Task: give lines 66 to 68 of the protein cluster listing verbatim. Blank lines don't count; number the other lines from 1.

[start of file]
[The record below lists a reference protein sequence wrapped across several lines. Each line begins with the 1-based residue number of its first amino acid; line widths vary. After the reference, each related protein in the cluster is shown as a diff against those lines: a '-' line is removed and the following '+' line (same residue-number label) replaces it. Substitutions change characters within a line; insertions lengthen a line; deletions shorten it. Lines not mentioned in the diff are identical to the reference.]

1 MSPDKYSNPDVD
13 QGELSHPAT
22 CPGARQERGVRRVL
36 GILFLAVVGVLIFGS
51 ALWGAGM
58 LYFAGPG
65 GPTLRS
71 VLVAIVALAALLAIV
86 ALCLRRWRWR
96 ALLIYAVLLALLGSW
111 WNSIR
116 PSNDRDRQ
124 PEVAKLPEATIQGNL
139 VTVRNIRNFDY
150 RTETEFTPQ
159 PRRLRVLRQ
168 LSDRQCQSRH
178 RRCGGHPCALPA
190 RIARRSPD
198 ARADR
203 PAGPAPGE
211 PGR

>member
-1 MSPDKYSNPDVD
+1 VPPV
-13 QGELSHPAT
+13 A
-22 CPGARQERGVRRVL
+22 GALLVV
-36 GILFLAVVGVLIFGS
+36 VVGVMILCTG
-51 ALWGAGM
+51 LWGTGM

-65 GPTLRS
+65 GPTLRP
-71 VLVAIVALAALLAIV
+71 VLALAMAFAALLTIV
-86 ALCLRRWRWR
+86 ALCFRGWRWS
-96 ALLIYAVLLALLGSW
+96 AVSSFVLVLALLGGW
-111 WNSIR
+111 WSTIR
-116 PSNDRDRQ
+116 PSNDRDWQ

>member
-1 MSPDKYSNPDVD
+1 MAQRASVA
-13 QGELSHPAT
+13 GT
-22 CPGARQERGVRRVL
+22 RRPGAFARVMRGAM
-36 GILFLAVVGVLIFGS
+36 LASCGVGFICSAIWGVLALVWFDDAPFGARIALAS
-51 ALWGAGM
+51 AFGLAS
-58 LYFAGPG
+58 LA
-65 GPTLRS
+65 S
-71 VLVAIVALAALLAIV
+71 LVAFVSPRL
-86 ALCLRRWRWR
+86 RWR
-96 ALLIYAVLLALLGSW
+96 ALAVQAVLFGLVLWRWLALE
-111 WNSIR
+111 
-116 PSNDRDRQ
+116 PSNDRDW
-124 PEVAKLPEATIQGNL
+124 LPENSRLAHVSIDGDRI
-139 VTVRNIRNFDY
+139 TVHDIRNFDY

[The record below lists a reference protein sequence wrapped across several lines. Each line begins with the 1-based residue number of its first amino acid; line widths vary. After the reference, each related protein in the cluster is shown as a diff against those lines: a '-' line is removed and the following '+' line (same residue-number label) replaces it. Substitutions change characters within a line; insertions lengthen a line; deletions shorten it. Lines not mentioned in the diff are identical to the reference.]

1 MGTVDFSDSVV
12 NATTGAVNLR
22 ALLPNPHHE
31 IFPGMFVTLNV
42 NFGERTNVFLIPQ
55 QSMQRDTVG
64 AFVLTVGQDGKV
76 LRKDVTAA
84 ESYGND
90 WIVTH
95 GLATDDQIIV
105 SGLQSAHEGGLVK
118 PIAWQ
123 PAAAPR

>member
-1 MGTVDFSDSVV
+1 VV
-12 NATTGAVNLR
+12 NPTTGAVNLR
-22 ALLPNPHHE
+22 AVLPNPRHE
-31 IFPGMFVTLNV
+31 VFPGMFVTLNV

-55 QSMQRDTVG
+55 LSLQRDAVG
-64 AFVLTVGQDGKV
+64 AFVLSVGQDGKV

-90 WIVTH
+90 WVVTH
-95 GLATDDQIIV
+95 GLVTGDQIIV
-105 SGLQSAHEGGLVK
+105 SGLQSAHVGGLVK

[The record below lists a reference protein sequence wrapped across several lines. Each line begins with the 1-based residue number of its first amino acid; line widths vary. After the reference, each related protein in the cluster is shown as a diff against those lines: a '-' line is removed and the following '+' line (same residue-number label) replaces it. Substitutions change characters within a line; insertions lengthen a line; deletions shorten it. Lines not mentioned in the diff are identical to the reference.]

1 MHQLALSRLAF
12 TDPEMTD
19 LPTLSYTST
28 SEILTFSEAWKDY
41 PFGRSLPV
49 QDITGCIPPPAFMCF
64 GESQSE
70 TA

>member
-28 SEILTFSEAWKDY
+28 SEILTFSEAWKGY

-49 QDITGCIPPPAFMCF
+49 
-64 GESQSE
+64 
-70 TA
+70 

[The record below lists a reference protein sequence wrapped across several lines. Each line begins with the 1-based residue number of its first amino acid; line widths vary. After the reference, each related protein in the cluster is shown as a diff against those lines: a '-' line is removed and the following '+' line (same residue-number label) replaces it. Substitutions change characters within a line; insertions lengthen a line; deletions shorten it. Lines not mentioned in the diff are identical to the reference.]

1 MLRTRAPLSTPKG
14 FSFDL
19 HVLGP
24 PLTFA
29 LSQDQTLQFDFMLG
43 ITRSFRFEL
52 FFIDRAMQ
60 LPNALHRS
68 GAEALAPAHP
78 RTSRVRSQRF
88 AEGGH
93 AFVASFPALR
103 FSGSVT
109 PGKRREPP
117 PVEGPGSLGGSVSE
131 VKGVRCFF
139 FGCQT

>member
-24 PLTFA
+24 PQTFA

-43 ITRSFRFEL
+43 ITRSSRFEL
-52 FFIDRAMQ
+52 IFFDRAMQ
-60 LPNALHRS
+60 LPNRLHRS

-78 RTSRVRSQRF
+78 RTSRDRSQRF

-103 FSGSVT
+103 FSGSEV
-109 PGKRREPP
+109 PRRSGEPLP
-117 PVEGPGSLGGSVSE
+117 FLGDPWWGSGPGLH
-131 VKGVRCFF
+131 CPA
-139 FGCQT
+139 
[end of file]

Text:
-96 ALLIYAVLLALLGSW
+96 ALAVQAVLFGLVLWRWLALE
-111 WNSIR